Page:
Artistic Statement of the purpose in my work
In all of my figurative sculpture I want to let my passions and emotions dominate the pieces I create rather than slavishly trying to make accurate representations of what I see directly. The attitude of the models, as well as their poses, dictate the nature of my creativity. I work in clay and then make molds to cast my pieces in resin or bronze. I also carve some more abstract works in in stone. I continue to pursue both figurative and abstract works, as well as making busts of most of my deceased family members, as well as of good friends who have recently died as memorial pieces for their grieving survivors.
About 6 years ago, I realized that my earlier experiences in Nazi Europe deserved to be represented by sculptural work in addition to my written and oral presentations on the Holocaust. That work, mostly in Bronze, is related to my past and honors the memory of my family members who perished in the Nazi death camps of occupied Poland. One of my sculptures is called “My Diaspora” and tells my own story in an assembled Bronze. It won a prize in a national exhibition in Cape Cod as well as a third place in the Bonnar competition for the Newton Art Association in 2010.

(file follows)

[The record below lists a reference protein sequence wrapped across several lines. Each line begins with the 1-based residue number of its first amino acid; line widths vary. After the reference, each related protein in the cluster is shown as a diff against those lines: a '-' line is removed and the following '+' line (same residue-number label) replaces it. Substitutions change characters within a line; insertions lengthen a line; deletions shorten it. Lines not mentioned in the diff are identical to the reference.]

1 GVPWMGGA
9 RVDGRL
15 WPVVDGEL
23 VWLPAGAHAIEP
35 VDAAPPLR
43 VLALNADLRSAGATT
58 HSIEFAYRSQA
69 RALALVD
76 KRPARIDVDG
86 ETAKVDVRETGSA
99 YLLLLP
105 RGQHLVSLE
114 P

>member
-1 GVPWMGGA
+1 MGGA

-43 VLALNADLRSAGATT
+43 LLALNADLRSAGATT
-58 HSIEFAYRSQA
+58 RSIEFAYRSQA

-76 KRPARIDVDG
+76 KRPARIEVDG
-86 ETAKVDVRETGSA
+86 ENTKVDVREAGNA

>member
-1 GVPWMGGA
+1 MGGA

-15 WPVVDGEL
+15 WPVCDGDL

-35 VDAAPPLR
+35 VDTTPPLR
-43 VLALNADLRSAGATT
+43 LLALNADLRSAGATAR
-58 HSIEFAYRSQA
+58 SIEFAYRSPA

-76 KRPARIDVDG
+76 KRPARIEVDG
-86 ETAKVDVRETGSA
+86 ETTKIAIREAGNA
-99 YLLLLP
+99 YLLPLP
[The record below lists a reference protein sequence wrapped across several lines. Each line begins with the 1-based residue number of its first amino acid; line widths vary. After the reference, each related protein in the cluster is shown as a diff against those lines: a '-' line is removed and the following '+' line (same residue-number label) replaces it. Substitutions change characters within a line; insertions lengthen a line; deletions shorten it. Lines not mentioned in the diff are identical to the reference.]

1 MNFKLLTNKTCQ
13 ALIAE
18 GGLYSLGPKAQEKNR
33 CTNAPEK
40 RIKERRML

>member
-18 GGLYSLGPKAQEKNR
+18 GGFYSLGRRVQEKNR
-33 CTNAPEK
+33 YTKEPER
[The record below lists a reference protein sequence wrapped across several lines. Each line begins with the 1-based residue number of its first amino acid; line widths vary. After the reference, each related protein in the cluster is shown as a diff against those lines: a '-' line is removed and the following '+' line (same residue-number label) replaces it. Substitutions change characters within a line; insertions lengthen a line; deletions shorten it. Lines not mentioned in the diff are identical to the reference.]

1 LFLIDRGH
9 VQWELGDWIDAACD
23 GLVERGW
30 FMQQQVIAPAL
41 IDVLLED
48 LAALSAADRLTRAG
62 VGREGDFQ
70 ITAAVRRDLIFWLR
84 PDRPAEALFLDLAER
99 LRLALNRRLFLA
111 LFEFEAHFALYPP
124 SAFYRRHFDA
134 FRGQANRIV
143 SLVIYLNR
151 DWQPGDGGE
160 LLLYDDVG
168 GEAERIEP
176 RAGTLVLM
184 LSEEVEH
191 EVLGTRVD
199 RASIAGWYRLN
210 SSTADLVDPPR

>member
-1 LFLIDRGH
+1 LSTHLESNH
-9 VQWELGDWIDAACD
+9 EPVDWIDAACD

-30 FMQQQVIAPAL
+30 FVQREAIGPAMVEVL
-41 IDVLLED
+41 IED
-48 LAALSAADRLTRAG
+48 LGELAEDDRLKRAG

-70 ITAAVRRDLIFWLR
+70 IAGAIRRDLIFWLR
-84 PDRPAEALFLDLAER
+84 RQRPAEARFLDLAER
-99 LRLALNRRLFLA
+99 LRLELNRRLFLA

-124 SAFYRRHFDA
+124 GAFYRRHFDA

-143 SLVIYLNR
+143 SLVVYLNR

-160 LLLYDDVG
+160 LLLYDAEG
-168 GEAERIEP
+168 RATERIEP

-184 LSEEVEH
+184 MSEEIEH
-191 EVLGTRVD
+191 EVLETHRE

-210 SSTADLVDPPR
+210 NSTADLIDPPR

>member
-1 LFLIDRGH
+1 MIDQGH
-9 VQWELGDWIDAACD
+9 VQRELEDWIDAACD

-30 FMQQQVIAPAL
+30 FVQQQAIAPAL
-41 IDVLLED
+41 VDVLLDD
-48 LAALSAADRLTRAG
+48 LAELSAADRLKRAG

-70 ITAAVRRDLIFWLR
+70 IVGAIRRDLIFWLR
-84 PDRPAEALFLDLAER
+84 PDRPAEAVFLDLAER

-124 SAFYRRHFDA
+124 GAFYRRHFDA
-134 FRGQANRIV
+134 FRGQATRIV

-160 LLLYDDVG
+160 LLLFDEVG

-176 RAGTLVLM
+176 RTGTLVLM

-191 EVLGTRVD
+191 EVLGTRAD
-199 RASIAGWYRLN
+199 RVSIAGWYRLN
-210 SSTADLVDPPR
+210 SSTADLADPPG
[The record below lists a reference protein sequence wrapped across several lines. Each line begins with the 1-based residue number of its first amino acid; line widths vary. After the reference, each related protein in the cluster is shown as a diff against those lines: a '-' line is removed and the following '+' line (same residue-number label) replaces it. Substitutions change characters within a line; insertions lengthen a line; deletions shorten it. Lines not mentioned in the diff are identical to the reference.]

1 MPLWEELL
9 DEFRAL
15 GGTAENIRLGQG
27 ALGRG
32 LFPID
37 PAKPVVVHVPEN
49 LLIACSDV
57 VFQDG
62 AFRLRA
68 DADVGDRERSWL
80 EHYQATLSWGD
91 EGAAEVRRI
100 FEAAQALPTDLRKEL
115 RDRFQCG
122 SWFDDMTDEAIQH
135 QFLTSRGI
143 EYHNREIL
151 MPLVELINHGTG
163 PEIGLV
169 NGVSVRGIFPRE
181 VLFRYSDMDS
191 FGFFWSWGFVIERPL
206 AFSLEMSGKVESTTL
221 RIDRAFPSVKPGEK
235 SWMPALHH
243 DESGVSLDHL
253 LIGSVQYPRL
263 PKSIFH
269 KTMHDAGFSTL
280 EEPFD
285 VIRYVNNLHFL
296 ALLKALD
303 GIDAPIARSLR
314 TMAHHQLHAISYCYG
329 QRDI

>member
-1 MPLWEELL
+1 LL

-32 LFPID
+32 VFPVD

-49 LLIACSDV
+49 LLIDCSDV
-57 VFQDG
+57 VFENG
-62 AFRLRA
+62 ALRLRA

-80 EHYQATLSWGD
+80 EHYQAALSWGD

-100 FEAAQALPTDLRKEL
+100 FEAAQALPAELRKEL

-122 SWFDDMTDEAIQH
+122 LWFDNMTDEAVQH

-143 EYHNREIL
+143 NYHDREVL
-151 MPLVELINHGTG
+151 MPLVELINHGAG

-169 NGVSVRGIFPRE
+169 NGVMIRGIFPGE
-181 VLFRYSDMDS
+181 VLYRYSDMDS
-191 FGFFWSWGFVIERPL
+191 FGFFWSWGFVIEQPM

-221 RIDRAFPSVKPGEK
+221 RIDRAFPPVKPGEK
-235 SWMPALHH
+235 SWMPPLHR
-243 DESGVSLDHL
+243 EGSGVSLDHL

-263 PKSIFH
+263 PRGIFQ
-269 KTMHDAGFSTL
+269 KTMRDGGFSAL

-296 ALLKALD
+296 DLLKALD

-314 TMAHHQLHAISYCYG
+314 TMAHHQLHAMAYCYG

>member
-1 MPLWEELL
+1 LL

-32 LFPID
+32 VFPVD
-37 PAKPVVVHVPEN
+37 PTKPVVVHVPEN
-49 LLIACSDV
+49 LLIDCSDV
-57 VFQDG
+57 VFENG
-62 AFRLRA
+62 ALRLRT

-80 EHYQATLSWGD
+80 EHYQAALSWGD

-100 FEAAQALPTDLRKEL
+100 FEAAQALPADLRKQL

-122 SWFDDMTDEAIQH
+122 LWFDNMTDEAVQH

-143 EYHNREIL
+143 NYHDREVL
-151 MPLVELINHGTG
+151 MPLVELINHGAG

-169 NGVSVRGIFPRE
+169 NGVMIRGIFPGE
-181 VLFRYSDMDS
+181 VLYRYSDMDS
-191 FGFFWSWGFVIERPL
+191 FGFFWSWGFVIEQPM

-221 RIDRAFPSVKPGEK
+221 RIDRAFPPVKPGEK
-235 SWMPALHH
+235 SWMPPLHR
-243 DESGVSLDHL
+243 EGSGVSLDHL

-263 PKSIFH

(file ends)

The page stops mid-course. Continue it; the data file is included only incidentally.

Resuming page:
More recently, in 2014, I donated one of my pieces to the Milton MA cemetery, in memory of my sister Myriam and the 1,500,000 children who perished in the Holocaust. Additionally, in April 2015, I personally delivered a piece honoring my father who was murdered in Auschwitz in 1942, and gave it to their museum director, to be exhibited in the permanent gallery at the Auschwitz survivor’s gallery.